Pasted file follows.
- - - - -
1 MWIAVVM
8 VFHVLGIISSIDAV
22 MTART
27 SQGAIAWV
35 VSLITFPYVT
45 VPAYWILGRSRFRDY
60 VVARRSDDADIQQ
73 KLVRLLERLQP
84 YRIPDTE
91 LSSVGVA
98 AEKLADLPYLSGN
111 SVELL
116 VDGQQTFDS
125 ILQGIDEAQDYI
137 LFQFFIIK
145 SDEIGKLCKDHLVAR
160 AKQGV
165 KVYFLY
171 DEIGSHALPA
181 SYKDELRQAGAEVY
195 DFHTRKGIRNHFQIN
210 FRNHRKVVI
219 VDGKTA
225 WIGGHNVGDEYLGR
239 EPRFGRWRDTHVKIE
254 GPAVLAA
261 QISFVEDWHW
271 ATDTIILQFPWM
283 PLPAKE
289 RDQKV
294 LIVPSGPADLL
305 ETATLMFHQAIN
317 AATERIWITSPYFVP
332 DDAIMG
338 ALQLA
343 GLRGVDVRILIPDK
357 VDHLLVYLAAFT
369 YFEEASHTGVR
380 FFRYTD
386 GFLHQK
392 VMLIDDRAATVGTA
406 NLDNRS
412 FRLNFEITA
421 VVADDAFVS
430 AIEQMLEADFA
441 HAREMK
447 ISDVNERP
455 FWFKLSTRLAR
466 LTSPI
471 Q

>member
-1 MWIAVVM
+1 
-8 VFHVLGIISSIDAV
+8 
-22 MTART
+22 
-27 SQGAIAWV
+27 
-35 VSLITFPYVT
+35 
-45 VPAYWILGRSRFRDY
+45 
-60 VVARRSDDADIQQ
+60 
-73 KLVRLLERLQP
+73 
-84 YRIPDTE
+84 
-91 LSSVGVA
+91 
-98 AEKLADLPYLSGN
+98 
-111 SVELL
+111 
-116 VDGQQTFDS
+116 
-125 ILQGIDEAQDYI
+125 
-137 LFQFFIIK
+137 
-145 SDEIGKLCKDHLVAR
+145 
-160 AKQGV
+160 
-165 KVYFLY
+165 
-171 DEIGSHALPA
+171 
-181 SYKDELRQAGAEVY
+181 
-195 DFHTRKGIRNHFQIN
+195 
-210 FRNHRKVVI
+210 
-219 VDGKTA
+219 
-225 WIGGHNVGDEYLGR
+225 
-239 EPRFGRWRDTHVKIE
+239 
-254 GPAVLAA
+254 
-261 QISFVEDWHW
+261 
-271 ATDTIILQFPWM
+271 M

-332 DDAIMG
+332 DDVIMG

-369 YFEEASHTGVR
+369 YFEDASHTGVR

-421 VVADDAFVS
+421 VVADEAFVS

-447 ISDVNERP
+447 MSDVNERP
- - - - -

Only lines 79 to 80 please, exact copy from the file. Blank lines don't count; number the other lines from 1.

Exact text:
+125 
-137 LFQFFIIK